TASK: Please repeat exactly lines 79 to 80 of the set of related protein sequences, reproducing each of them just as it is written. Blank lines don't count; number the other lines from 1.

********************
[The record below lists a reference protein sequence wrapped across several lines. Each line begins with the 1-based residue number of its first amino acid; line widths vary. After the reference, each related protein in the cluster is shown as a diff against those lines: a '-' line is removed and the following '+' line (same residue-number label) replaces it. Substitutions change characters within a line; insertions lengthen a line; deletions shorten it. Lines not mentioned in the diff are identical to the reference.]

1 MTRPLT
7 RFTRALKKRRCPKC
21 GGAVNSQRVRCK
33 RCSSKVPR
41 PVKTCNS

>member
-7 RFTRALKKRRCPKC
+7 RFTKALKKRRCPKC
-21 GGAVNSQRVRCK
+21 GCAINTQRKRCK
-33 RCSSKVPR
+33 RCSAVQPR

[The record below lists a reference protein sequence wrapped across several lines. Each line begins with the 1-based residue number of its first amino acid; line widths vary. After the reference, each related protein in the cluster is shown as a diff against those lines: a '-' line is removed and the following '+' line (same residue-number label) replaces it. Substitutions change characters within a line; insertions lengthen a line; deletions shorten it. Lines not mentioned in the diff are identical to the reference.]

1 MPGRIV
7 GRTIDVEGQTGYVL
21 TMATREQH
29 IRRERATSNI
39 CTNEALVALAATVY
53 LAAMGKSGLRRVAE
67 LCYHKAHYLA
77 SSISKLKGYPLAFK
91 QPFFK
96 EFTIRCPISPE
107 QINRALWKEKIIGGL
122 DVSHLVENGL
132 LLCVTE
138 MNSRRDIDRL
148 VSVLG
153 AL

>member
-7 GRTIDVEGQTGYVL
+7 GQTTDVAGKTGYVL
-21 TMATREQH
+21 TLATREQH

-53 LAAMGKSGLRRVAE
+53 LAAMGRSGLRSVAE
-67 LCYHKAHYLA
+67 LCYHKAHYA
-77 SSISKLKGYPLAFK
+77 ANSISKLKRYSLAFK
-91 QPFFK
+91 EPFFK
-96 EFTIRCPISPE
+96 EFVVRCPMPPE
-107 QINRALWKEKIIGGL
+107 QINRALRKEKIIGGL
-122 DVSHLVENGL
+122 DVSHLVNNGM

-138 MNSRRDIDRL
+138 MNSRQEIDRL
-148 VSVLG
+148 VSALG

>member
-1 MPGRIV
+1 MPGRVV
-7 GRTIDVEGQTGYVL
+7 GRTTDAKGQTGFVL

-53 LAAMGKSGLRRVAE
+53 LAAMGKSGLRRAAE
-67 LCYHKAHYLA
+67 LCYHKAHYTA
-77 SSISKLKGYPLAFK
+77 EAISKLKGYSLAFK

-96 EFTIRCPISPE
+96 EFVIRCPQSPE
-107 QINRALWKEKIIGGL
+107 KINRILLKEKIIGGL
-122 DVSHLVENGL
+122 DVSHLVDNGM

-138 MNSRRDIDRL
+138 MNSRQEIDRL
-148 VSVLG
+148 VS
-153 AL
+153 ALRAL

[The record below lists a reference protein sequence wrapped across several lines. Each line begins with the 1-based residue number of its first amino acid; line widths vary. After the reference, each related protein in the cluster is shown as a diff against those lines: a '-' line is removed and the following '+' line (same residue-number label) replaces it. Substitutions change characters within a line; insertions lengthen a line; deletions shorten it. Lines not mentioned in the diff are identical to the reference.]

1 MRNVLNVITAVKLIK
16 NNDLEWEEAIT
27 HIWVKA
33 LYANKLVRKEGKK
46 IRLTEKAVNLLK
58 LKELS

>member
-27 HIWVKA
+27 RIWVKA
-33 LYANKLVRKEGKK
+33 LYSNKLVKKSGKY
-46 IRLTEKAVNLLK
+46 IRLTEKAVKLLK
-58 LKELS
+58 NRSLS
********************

16 NNDLEWEEAIT
27 HIWVKA